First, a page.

He was also a key member of the team, again as film recorder and photographer, in the famous 1973 expedition to climb the infamous Prow of Mount Roraima. a high plateau a top of 13,000 feet of sheer cliff on all sides at the triple border point of Venezuela, Brazil and Guyana.
He amassed a considerable body of film and photography and mastered the great many new pieces of equipment that became available during this time.
Between expeditions he was based in Glencoe and increasingly interested in mountain safety and rescue. As a founder & member of the Glencoe Mountain recue team he helped & led many unlucky and distressed climbers back down the mountains to safety.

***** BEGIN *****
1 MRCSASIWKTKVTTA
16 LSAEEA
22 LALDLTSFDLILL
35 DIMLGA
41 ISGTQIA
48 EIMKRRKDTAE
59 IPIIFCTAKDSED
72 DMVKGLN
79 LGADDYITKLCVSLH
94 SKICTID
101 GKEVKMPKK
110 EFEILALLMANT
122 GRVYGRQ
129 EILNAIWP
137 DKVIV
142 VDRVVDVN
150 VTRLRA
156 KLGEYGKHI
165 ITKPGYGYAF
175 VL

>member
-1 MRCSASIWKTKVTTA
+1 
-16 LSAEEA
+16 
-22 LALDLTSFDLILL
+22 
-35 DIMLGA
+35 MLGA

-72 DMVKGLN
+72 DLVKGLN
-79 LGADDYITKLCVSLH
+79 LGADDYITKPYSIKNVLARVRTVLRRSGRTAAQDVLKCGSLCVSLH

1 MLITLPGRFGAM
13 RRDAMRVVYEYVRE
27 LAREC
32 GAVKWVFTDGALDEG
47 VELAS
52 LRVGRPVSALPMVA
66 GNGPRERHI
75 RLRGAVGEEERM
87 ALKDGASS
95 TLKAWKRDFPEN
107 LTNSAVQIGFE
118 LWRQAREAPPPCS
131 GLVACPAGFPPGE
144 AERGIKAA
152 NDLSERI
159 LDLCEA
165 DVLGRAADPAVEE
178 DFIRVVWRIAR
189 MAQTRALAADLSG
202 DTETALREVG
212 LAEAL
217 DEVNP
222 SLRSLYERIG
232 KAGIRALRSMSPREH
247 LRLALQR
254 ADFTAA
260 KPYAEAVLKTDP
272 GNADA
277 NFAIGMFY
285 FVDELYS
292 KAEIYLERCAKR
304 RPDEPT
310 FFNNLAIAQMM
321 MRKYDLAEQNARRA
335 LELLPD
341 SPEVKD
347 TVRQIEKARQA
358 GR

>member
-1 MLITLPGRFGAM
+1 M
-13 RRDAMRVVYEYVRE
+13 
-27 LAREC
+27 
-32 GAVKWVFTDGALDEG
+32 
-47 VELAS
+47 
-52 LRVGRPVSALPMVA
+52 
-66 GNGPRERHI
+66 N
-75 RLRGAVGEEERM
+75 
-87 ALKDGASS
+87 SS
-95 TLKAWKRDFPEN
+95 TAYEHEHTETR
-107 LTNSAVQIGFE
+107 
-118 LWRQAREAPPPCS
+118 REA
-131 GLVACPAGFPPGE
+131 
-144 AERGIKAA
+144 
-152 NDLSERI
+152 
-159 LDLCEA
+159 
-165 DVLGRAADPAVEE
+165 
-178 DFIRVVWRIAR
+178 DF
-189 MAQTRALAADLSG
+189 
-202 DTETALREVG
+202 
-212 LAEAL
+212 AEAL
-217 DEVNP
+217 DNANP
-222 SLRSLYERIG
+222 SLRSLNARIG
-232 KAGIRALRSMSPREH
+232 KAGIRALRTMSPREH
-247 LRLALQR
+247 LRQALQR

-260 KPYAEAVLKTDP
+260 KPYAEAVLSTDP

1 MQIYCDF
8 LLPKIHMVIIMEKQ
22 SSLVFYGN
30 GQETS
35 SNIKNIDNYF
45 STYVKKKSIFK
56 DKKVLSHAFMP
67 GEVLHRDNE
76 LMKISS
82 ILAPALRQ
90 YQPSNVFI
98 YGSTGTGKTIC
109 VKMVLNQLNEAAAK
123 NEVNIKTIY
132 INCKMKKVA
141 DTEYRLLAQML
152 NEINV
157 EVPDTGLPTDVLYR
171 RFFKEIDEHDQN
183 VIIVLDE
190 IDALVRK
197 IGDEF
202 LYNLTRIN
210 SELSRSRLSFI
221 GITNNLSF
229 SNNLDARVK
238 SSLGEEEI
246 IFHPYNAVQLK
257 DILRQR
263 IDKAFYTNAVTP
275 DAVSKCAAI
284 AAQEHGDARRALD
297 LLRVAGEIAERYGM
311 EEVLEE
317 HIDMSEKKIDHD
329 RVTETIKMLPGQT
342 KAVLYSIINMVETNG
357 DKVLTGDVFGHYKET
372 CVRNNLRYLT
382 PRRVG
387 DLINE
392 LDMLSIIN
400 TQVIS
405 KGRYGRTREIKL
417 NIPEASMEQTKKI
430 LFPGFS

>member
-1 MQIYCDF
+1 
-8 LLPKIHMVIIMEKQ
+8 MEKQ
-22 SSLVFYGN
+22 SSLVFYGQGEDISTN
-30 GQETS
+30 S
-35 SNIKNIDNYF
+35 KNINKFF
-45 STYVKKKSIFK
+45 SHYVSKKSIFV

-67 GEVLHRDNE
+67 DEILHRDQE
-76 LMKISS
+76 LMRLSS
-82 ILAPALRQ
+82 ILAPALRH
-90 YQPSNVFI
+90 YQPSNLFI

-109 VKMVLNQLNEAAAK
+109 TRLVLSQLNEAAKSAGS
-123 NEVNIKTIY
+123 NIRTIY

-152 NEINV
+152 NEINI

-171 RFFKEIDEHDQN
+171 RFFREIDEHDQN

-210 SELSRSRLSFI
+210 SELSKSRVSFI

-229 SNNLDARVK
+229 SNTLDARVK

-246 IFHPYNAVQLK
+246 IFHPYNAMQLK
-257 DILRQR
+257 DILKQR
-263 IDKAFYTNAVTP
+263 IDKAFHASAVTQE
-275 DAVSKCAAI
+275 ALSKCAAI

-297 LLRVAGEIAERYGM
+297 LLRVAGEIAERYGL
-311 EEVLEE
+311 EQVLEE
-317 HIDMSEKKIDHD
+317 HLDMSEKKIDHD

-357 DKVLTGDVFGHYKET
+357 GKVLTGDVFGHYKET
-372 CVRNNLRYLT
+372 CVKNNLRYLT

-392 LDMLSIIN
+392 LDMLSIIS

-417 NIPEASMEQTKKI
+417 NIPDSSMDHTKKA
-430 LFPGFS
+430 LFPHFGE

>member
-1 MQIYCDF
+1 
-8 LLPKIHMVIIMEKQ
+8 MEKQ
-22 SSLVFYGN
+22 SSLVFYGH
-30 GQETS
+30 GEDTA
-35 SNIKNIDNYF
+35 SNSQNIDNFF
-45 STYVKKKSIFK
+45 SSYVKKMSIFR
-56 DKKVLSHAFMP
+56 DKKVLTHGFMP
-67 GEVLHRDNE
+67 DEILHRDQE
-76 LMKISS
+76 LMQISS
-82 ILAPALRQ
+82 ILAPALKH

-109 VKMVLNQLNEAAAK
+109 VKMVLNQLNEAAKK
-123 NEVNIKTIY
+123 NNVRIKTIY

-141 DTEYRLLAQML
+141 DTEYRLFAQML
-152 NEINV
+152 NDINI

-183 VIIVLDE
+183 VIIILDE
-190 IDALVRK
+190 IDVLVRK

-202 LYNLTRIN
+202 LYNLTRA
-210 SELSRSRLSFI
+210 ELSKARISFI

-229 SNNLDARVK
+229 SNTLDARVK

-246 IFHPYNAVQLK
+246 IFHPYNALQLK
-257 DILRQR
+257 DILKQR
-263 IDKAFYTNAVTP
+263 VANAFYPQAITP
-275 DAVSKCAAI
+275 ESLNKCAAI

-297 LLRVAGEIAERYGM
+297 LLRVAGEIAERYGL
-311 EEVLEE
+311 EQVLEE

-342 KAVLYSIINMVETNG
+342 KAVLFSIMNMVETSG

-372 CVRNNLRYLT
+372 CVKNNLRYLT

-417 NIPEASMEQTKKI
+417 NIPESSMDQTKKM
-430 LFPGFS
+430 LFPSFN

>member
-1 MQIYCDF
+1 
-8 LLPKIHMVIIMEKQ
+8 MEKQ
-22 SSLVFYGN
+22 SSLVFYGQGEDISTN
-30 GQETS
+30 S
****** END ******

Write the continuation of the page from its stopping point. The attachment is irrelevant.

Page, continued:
He was a member of 20 major expeditions during his lifetime.
Safety & Invention
MacInnes claimed that during his long life he had lost more than 50 friends and fellow climbers. That he survived can be put down to luck(and he freely admitted that) but he was a man who from a very early age clearly understood the mountain and its dangers and much of his thought was given over to ensuring that he had the right equipment and knew how best to use it.
He was also a talented engineer and he was attributed with the design of the first one piece metal ice axe - the 'Terrordactyll," variations of which were eventually widely manufactured from the early 1960's onwards once the use of aluminium alloy shafts had been perfected.